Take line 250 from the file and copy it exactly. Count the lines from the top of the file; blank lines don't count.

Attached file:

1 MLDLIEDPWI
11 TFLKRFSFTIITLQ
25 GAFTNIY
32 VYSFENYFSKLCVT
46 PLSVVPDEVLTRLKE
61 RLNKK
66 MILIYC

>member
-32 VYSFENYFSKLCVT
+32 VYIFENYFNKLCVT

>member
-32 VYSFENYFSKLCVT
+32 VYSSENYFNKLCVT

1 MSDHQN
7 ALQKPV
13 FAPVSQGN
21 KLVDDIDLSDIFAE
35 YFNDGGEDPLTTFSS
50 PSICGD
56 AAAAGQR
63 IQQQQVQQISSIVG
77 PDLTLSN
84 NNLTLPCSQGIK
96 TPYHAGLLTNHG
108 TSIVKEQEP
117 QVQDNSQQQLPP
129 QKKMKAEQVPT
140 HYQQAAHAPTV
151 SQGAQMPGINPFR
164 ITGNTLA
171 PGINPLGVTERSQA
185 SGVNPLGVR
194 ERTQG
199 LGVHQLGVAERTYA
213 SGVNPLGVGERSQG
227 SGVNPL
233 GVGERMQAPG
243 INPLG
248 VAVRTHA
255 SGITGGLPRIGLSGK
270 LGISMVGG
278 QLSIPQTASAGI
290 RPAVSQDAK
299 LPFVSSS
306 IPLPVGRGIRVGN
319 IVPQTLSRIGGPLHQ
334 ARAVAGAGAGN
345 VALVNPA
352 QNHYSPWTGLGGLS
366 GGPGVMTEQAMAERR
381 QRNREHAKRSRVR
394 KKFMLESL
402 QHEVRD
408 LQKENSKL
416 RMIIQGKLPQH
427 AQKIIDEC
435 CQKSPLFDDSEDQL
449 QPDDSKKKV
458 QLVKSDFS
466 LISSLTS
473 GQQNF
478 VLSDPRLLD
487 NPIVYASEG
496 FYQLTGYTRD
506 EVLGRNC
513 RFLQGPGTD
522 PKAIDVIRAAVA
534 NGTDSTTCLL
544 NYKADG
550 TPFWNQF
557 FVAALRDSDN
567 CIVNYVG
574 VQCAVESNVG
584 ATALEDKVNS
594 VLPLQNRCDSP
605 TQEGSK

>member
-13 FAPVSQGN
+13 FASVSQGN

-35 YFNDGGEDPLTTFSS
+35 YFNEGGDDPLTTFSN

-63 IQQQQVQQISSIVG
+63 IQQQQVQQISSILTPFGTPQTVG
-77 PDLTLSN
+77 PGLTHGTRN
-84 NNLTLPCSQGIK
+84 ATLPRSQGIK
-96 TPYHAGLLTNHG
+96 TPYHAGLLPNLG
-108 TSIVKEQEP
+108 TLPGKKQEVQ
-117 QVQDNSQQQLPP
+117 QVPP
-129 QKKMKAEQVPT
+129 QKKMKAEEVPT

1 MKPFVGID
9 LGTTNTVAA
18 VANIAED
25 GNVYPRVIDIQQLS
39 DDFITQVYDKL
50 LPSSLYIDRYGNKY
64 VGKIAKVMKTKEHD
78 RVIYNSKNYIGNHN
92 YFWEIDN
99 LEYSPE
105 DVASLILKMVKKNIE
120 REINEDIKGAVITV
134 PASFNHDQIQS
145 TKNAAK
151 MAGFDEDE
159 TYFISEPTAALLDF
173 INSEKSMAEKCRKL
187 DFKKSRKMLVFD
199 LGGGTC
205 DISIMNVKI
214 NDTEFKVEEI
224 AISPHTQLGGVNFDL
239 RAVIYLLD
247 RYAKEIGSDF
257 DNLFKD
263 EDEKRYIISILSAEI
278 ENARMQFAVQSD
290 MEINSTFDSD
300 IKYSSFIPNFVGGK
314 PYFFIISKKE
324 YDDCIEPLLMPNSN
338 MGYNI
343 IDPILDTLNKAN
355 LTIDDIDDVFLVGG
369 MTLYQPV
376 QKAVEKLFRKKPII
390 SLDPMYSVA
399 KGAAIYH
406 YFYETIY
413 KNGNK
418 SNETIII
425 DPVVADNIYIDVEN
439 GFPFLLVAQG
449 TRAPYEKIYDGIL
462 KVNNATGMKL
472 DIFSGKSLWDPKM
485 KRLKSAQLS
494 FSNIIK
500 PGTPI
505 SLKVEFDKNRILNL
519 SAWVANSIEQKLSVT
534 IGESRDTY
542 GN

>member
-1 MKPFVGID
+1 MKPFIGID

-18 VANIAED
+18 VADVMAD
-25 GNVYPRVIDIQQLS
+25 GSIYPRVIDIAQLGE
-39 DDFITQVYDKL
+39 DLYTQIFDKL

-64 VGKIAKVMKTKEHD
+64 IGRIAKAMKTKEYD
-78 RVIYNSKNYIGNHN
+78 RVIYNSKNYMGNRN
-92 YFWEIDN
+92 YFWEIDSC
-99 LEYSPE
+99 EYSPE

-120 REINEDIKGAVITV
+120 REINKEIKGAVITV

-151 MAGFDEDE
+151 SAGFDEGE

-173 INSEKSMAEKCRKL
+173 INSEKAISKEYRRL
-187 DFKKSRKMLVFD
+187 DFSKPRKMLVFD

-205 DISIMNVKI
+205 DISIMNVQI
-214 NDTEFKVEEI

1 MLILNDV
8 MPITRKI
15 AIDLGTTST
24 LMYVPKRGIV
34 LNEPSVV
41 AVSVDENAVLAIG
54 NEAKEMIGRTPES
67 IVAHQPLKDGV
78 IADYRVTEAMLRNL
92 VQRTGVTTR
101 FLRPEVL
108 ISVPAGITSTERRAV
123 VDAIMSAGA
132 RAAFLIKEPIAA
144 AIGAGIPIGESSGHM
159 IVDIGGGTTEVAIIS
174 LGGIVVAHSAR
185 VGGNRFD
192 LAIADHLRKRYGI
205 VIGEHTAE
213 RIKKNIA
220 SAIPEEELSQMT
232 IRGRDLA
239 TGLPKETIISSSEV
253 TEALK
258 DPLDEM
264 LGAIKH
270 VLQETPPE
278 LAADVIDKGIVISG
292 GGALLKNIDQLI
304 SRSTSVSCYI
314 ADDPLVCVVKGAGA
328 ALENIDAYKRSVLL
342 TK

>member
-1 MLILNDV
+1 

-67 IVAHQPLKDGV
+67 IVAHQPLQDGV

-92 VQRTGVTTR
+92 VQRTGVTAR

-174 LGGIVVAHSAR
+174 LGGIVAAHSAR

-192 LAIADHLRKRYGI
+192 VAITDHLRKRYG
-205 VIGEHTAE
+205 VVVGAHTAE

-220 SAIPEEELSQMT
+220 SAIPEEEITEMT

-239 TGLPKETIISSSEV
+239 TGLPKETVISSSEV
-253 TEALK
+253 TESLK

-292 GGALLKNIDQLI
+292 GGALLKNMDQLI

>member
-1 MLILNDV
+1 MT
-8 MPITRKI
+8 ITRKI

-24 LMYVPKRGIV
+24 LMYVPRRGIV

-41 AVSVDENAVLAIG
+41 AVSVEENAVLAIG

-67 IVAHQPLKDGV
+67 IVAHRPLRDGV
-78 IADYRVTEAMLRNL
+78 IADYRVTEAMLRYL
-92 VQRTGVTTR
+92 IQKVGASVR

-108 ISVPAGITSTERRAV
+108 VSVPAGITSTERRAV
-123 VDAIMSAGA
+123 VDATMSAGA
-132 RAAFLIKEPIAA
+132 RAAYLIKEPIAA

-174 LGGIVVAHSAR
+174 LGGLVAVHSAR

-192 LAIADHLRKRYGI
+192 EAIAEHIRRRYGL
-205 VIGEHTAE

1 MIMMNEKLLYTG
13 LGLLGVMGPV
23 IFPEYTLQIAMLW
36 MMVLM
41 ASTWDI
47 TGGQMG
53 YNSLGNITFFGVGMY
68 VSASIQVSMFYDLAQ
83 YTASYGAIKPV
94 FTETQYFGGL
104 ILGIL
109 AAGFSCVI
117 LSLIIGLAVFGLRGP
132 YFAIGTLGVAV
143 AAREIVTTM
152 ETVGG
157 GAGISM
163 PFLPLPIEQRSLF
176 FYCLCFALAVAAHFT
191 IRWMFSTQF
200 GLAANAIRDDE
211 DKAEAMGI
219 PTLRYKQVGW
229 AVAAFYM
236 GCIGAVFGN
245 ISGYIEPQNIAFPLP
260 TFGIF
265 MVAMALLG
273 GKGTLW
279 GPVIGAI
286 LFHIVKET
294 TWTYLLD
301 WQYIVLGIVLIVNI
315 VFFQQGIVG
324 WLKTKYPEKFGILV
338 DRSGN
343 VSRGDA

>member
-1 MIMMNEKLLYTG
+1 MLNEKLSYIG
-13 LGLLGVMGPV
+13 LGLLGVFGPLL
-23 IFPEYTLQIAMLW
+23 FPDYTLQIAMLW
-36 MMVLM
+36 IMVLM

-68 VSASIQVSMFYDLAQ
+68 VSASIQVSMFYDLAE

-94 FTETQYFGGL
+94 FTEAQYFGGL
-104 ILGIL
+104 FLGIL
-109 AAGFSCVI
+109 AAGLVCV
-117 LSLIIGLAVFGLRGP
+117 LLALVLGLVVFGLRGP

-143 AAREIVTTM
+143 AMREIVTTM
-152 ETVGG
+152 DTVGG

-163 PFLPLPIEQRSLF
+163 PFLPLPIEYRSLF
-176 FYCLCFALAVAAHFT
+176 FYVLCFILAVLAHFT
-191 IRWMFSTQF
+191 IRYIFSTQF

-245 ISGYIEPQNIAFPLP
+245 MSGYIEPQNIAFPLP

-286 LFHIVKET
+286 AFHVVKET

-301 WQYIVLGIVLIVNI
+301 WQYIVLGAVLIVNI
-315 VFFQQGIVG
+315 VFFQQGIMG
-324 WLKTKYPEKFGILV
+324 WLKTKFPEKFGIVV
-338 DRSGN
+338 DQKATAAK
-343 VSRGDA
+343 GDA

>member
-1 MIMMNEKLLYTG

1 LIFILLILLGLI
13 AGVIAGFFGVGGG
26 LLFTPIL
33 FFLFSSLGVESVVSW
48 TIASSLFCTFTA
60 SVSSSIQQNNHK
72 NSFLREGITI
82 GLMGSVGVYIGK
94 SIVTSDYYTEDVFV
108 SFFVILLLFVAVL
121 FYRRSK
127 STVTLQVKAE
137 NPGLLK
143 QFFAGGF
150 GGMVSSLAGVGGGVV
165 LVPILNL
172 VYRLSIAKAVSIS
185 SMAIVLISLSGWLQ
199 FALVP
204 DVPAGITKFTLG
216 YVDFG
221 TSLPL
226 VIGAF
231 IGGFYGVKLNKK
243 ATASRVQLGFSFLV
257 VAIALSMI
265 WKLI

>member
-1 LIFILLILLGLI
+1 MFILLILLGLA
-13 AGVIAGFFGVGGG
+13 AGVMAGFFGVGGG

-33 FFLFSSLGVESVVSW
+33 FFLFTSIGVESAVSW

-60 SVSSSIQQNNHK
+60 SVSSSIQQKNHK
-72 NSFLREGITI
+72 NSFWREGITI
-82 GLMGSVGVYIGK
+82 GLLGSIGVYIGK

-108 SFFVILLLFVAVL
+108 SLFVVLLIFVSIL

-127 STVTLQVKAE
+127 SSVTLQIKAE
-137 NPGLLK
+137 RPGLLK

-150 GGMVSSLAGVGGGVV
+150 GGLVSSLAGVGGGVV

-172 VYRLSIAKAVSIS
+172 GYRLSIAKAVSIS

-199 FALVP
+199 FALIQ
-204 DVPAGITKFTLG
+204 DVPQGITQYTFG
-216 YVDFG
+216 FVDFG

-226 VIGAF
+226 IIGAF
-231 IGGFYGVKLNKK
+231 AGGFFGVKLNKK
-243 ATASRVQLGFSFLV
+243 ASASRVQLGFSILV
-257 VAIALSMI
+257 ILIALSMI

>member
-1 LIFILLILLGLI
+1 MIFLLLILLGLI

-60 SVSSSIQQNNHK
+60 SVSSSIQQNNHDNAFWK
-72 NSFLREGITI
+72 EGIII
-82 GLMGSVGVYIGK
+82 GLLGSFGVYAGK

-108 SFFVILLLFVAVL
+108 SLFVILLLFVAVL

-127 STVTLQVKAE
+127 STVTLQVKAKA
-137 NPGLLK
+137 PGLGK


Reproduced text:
+123 VDATMSAGA